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Levi Goldsteinberg
Levi Goldsteinberg (@guest_818572)
4 days ago

Well… at least she’s not being scrapped

Ernest (@guest_818696)
4 days ago

No but with HMS Argyll and HMS Westminster to be retired early, that’s one help of a hole in the RN. I think all three ships should have stayed in sevice until other Types avaiable.. I dare say Argentina will be taking an interest in this,

Jonboy (@guest_818575)
4 days ago

Anyone remember the Harbour Training ships that were alongside at Clarence Yard in the 70’s/80’s Think it was HMS Daring plus HMS Russell. Remember getting my Boiler Certificate way back when. If HMS Argyll achieves half of what they did she will have performed her duty “above and beyond” when she pays off. BZ Argyll

Bulkhead (@guest_818598)
4 days ago
Reply to  Jonboy

It was Daring, Russell and I’m sure Blackwood it’s self + Blackpool astern of them……..Happy day’s 😎

Tommo (@guest_818625)
4 days ago
Reply to  Bulkhead

Daring ended up in the Bason used to get scan on there as we were refitting on the old DLG London then she went up the trott that was 1980

Dern (@guest_818693)
4 days ago
Reply to  Jonboy

Tbf with HMS Bristol retiring Argyll could be a much needed replacement.

ABCRodney (@guest_818587)
4 days ago

Talk about a home coming, she was built at Scotstoun when it was still known as Yarrow 33 years ago.
Chances are the parents of some of these Apprentices built her. I do wonder what exactly they are going be learning, fitting out makes most sense.
Well it’s better than sending her off to Turkey !

Drew murrY
Drew murrY (@guest_818604)
4 days ago

Why don’t they put a recruiting office on her as well ,manned by rn personnel.would be recruits could take a tour through a warship ,even spend overnight on board to give them a sample of life at sea.

Heidfirst (@guest_818612)
4 days ago

I guess there goes the plan to use Bae apprentices to help restore ex-HMS Ambuscade if/when she returns to the Clyde from Pakistan …. (there was discussion about mooring her alongside at Scotstoun before the plan changed to Greenock, I wonder if that is where Bae got the idea from …?)

Monkey spanker
Monkey spanker (@guest_818651)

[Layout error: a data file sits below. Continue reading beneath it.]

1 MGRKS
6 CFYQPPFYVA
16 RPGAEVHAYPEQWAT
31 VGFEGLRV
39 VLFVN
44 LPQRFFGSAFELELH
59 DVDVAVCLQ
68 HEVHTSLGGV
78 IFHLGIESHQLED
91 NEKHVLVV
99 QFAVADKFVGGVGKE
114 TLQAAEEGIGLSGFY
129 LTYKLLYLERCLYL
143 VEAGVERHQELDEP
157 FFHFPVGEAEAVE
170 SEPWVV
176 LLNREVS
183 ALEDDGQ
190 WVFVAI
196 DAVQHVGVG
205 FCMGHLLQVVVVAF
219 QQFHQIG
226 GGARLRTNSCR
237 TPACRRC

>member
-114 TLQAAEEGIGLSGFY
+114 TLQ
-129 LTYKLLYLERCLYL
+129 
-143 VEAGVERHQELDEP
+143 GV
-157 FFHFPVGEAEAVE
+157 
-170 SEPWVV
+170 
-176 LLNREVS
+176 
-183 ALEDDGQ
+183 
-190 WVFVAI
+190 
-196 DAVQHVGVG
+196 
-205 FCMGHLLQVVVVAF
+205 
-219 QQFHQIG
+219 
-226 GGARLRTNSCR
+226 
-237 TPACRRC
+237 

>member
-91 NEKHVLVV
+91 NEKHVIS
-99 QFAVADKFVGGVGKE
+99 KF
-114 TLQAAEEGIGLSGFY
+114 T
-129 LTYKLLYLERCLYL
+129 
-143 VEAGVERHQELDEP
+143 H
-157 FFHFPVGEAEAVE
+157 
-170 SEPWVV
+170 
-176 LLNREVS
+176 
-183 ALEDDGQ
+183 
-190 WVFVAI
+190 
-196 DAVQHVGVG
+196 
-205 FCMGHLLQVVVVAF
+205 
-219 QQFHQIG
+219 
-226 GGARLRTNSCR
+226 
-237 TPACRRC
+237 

4 days ago
Reply to  Heidfirst

I’m sure they can do both. With shipyards Govan, scotstoun, rosyth and faslane within an hour of the ships help will be there if needed. Companies may provide materials etc.
letting tourists onto parts of Argyll may be an option as well. An old lynx or seaking for the flight deck
Perhaps I should retrain as a 40 year old shipyard worker

Tom Keane
Tom Keane (@guest_818685)
4 days ago

So only people employed by bae, therefore bae as a whole, will benefit from this?

James Street
James Street (@guest_818757)
3 days ago

Anything that enhances our shipbuilding skills and helps to retain employment on the Clyde is a good thing and must be encouraged and embraced. If we have a demand and cannot fulfil that demand ourselves. Then we have a problem. Good luck to this enterprise.

Mark P
Mark P (@guest_818764)
3 days ago

Although this is very disappointing news that will strech the fleet further, at least she isn’t being scraped and is being put to good work. If Russia/China did do unthinkable, could she be reactivated in theory “obvious with a bit of work as a doubt she weapons now”?

Roger Davies
Roger Davies (@guest_819575)
1 day ago

Need to get rid of the dinosaurs in management before they even try to catch up with the 20th century never mind 21st century.

Paul.P (@guest_819913)
9 minutes ago

Maybe Argyll could be a sales aid for the T23 disposal process. If Babcock just to do a hull lifex and then pass the ships to BAe to fit a 57mm, NS100, Tacticos, replace the Speys with a couple of diesels, keep mushroom farm of Sea Ceptors….put it up for sale for £249m 🙂